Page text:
Tag Archives: anoushka shankar

Choose Your Own Arts Adventure!

You are in control of your own season experience!
You are in control of your own season experience!

Our sincere thanks go out to everyone who has already subscribed to our upcoming season. We’re currently working on seating order for subscribers and your tickets will be in the mail soon! We are looking forward to a packed calendar of inspiring, provocative and exciting performers from around the world, and it is always great to know we have a cadre of committed arts lovers readying themselves for the season along with us.

Subscriptions to our pre-curated series of Theater, Spoken Word, Jazz, Roots & World, Global Music, Dance, and our special four-night package celebrating Belgian contemporary company Rosas ended last week. But, you can still subscribe to the 2015-2016 season with a self-programmed Create-Your-Own series of five or more events. In fact, you can order a Create-Your-Own series at any point during the season, gathering any five or more upcoming performances.

This choose-your-own-arts-adventure option has by far become our most-popular subscription method over the last several years. It makes sense. As a social media savvy society, we are increasingly able to curate our own experiences with information, pop culture and entertainment. It seems natural that arts lovers would gravitate toward desiring a series of events that will specifically enhance their individual interests. And our programming is eclectic enough that we know you are also likely to be exploring and engaging with new artists and experiences as you build those personalized series.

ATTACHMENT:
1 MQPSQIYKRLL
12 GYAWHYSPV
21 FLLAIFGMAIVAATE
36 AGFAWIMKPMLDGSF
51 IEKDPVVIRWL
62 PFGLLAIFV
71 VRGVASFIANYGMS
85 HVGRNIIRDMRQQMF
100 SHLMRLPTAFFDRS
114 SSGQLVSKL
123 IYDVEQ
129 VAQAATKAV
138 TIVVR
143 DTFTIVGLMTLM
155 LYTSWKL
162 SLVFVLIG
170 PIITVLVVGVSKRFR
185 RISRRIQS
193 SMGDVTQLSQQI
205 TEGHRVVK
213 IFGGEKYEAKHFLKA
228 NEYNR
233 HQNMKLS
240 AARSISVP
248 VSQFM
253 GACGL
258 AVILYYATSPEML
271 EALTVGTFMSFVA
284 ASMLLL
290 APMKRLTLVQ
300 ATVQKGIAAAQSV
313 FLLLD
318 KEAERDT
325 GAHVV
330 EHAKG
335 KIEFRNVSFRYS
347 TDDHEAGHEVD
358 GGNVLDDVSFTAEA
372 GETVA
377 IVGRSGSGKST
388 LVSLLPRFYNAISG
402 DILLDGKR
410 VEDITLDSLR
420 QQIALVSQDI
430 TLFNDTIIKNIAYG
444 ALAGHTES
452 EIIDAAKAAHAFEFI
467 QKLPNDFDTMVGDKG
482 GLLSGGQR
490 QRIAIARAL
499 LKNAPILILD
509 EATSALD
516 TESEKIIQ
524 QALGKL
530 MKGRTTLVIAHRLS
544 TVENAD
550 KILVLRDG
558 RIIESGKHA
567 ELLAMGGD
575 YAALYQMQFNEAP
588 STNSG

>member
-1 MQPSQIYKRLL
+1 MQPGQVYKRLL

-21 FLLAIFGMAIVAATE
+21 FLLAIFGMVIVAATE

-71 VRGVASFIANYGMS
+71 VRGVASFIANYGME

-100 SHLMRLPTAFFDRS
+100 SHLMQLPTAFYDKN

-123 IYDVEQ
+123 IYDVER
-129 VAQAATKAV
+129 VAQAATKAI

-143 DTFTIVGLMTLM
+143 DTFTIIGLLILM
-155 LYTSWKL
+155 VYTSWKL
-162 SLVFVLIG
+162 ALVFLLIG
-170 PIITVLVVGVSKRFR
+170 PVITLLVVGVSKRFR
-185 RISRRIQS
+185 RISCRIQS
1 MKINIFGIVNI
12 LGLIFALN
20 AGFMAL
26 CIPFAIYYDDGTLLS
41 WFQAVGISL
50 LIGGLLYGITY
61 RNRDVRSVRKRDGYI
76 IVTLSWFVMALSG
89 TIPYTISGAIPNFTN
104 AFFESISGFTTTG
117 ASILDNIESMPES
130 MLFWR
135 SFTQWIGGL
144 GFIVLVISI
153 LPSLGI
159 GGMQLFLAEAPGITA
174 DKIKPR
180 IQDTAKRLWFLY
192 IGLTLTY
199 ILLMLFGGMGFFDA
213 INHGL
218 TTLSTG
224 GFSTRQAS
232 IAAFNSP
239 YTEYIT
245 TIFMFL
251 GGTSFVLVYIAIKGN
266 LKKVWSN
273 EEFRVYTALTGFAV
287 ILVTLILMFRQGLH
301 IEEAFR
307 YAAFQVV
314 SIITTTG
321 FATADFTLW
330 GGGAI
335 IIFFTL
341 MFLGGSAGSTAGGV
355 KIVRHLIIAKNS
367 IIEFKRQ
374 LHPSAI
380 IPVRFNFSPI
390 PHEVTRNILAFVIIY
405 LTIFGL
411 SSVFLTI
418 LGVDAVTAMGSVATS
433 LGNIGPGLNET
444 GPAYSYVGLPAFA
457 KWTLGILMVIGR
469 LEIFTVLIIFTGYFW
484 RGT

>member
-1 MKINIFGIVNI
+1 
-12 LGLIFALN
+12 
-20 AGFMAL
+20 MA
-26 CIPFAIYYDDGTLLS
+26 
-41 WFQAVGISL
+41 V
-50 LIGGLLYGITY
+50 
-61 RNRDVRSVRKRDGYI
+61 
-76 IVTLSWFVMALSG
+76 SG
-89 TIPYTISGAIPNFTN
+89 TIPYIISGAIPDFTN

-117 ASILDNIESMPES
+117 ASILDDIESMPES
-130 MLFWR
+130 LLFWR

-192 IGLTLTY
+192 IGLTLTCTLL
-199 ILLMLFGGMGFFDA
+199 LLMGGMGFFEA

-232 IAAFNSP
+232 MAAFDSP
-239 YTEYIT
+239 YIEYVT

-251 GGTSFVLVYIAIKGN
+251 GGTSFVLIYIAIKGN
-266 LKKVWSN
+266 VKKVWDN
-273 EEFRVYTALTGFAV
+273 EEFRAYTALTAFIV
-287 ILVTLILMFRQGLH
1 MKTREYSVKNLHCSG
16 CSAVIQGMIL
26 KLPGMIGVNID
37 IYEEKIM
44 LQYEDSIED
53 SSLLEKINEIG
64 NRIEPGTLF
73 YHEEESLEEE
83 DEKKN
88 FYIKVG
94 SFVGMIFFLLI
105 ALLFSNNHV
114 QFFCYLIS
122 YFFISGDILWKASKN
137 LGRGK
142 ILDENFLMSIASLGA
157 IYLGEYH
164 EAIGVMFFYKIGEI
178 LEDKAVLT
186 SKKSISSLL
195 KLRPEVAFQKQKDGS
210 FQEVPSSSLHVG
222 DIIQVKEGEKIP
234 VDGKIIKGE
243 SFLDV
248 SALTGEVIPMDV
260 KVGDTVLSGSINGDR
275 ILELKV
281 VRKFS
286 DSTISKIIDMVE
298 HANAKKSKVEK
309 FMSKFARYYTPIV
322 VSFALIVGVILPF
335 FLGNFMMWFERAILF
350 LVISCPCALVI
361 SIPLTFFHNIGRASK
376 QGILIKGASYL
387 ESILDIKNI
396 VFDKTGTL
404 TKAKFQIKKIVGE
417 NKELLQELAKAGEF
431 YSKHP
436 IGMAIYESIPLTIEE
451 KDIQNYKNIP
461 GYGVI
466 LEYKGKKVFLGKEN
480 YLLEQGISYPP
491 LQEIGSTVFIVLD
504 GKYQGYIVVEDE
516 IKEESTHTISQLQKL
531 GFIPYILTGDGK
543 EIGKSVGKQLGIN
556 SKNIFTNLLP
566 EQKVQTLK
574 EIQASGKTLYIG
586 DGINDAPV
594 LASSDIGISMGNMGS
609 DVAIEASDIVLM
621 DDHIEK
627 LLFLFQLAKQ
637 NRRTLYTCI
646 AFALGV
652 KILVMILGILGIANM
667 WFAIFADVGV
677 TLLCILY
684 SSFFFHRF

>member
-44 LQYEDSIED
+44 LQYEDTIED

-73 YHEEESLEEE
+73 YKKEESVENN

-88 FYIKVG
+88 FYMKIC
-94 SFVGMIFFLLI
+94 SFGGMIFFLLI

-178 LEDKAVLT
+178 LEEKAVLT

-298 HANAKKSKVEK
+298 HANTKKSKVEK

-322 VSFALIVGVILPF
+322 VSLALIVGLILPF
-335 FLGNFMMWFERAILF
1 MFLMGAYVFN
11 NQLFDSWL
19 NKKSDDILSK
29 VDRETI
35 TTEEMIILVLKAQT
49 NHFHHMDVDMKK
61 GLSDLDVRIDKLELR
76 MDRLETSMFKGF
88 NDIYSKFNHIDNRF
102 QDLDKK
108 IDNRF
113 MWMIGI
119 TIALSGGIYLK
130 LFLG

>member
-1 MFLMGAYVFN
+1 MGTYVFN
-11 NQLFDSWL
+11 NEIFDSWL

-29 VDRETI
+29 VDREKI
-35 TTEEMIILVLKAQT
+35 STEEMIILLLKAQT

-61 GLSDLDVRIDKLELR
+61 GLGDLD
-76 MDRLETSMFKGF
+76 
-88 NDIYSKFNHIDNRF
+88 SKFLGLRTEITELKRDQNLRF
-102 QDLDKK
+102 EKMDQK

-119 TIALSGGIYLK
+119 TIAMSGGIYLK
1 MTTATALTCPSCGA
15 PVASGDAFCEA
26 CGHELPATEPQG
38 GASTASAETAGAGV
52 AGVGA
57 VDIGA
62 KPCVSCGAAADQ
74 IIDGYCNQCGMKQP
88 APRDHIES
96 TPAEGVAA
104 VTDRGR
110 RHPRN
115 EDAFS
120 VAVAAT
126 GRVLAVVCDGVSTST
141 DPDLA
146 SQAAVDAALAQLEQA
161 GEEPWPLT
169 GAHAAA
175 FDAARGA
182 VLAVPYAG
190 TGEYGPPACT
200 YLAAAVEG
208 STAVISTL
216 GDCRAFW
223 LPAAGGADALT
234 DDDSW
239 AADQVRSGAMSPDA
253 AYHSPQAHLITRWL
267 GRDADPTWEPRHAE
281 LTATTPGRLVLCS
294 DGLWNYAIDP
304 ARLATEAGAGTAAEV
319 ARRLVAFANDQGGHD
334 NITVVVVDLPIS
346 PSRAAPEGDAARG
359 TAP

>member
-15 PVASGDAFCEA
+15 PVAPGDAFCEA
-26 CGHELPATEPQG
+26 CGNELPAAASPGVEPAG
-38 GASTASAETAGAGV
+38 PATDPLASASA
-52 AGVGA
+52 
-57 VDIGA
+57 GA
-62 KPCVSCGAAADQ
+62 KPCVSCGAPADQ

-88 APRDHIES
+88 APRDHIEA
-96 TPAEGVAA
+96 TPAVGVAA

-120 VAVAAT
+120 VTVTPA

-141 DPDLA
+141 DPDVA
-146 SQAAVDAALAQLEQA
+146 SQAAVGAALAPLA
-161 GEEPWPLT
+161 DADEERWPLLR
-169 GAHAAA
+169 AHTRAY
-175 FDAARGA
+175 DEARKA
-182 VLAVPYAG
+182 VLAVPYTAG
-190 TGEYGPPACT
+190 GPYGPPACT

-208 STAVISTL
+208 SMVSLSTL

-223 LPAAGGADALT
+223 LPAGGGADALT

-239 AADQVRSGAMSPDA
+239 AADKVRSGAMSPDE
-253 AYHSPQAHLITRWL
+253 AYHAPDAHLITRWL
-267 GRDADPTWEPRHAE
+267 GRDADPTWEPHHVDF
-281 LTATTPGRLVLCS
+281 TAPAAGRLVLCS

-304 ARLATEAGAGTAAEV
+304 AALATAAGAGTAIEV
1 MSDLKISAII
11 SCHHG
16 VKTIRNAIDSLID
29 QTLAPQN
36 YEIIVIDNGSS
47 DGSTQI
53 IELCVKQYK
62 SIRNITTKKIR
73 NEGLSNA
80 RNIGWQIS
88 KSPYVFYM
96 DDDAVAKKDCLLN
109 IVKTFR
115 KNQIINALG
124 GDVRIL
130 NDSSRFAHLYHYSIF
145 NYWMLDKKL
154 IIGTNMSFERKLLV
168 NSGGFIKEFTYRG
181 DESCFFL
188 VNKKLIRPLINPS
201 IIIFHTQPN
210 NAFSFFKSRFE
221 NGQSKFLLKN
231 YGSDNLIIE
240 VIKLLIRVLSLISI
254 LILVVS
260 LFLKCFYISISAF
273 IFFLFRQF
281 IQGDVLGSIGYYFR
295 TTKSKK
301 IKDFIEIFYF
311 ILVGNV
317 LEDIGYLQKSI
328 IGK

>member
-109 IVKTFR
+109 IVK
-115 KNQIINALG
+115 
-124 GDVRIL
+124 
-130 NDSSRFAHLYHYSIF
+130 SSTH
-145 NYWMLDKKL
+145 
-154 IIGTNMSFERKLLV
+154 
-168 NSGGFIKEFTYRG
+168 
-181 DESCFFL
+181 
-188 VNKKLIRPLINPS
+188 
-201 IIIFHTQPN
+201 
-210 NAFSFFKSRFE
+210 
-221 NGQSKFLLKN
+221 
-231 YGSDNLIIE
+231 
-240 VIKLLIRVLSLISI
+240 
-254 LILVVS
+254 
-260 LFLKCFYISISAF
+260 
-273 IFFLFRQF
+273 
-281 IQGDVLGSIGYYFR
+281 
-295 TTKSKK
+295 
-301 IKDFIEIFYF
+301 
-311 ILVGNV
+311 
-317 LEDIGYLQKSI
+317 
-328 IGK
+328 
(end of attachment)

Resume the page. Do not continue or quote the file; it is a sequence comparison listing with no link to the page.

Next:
There are people who might ask– why subscribe to CAP UCLA or to any performing arts program at all?  Why not just buy tickets as the shows approach? We know subscribing to a series in advance definitely entails a certain amount of pre-planning on your personal calendar, self-education/research into artists as well as an initial financial investment—all of which might seem daunting.

But, if you’ve never purchased a subscription to a performing arts program before, consider some of the benefits. For us, and likely for many other organizations, the only discounts on ticket prices happen during the subscription window. For example, our series subscribers (anyone who purchases our pre-curated selections) save 15% off list prices. For our Create-Your-Own option, you save 10%. This adds up to a great deal per ticket, one you won’t get otherwise.

And, ticket fees, which no one loves, but are inevitable and necessary, are lower on a subscription package because you pay one fee for five performances, rather than doling out fees on five or more different purchases throughout the year.

At CAP UCLA subscribing is also your best way to get the best seats in the house. Our venues are not large–Royce Hall is an 1,800 seat theater, Freud Playouse just 500 seats. Prime seats go to first to our returning subscribers who are also philanthropic members of CAP UCLA, then to our repeat series subscribers. By the time individual tickets go on sale every year, there is very limited access to seats front-and-center in any of our venues. So if you’re the kind who loves to see the sweat on a dancer’s brow, or catch every nuance of an actor’s facial expression, or see fingers fly across a keyboard or guitar string, subscribing is your best bet to get that experience.